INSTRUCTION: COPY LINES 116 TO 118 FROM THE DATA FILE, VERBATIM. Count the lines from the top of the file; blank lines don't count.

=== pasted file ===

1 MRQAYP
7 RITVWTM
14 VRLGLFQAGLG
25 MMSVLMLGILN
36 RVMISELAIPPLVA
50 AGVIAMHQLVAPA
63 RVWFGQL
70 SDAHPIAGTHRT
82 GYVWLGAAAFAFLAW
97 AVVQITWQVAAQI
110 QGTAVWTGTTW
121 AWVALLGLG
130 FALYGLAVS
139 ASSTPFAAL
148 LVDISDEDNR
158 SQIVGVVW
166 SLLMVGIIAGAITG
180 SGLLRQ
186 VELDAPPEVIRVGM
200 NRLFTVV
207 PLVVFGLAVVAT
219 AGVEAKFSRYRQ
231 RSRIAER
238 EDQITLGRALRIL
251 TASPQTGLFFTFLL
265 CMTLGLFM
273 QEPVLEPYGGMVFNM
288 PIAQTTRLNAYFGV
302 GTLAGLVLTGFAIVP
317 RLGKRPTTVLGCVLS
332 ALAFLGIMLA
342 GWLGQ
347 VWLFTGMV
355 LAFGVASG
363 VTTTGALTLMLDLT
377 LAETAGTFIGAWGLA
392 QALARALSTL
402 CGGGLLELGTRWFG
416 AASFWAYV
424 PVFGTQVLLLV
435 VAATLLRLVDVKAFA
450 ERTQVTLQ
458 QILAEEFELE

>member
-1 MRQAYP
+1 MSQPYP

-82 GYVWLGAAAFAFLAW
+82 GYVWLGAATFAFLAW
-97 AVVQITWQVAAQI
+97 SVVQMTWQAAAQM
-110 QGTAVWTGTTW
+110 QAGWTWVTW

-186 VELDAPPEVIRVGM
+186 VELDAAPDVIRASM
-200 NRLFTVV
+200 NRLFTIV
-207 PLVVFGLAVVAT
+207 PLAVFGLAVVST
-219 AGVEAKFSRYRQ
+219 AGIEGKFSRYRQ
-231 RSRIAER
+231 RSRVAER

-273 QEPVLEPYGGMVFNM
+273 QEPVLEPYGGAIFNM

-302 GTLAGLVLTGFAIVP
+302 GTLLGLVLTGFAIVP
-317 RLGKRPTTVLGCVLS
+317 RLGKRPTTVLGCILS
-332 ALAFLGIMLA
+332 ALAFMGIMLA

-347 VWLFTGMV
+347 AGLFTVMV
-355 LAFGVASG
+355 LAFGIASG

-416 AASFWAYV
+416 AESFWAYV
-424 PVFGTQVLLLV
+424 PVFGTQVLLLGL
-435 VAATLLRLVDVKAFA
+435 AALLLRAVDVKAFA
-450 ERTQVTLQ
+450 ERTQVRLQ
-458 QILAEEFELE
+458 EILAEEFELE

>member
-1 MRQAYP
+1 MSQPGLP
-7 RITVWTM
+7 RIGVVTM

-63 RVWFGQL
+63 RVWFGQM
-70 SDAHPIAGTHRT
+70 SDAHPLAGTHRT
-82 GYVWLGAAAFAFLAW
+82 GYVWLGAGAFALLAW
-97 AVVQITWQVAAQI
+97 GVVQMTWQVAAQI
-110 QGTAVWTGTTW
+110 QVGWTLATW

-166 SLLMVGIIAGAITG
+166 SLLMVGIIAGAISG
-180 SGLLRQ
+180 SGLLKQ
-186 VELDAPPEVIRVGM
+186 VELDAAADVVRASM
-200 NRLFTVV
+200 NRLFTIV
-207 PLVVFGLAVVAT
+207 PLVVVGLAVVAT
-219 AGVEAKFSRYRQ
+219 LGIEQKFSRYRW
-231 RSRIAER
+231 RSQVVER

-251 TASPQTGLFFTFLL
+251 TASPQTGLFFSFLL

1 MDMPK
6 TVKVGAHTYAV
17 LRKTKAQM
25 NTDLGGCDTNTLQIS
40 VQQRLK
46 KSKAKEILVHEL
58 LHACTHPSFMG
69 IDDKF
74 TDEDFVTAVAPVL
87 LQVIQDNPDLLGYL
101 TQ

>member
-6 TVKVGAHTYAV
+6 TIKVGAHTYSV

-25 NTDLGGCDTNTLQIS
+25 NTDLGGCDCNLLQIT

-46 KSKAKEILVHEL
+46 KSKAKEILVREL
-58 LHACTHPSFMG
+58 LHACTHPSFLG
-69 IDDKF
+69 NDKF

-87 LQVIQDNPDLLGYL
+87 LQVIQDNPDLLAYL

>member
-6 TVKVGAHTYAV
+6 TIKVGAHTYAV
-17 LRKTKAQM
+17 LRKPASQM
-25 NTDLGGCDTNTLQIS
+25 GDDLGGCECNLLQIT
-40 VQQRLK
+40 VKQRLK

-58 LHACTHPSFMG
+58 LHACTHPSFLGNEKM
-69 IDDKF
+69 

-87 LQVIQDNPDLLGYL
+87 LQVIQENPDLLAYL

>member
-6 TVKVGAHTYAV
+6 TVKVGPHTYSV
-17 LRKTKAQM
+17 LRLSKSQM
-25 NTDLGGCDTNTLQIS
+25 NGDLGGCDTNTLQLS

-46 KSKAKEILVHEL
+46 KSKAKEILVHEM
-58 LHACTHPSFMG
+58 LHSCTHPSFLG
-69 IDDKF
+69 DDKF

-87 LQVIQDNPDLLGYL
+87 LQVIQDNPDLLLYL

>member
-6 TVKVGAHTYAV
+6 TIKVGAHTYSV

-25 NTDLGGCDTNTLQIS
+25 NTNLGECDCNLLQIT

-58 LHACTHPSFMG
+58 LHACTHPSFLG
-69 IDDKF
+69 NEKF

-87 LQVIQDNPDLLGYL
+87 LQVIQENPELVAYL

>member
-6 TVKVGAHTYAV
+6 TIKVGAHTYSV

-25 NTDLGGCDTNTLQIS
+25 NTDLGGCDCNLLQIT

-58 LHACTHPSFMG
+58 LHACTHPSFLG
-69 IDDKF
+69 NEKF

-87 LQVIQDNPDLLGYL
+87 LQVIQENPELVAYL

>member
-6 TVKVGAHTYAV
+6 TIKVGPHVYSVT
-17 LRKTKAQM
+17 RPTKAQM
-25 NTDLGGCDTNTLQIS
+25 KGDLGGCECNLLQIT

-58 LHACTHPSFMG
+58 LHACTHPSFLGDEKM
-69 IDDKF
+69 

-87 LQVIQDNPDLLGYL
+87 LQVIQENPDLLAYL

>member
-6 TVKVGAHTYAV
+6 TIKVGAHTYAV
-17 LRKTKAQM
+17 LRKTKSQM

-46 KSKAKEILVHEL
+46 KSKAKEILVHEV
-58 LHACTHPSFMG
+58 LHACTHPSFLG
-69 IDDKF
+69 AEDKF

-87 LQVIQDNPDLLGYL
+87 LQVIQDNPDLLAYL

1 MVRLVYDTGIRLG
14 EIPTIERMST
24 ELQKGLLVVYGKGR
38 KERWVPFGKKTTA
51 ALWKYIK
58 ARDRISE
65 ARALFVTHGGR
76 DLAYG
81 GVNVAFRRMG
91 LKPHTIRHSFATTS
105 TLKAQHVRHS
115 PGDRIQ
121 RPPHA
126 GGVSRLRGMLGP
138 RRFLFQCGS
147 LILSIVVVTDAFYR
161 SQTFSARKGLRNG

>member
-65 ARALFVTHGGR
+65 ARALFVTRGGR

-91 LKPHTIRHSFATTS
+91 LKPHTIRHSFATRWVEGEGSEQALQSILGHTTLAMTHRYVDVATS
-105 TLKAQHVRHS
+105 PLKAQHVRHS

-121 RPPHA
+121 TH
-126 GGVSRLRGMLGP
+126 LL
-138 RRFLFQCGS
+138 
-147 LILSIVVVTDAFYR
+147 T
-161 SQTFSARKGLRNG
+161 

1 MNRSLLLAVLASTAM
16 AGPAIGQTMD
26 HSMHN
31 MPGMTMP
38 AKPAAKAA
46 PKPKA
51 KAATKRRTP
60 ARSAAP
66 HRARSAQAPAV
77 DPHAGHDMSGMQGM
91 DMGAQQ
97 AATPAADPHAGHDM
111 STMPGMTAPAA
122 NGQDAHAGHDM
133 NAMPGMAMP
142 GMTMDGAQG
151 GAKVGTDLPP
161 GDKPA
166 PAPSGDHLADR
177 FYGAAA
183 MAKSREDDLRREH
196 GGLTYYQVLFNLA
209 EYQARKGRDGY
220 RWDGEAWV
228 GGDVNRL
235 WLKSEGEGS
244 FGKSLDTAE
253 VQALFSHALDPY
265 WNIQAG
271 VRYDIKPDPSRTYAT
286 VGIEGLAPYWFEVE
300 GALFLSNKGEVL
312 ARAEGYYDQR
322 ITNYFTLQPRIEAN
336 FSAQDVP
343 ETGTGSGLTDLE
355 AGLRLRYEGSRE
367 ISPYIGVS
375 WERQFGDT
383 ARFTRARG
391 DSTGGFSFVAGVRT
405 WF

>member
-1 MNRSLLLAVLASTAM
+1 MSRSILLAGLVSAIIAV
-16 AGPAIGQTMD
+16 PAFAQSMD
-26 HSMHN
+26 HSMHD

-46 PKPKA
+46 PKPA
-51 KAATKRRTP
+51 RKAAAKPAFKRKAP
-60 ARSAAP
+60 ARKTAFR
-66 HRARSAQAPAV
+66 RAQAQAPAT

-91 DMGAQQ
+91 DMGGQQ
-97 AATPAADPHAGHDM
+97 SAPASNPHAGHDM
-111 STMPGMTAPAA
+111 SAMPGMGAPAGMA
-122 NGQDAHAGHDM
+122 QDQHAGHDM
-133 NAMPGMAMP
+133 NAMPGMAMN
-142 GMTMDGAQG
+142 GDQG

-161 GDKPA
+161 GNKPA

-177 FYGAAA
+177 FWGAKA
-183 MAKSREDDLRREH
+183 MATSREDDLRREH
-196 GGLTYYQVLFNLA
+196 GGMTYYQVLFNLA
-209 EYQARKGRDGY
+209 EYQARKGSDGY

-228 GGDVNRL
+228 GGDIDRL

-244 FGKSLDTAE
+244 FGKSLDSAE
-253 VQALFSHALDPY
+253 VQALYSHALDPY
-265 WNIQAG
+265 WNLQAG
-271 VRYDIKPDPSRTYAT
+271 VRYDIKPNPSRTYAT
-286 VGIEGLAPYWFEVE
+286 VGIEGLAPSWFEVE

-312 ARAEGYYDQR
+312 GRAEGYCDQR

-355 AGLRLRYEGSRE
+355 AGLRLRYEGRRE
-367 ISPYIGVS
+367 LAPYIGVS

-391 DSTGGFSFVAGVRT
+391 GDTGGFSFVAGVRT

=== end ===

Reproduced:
1 MDMPK
6 TVKVGAHTYAV
17 LRKTKAQM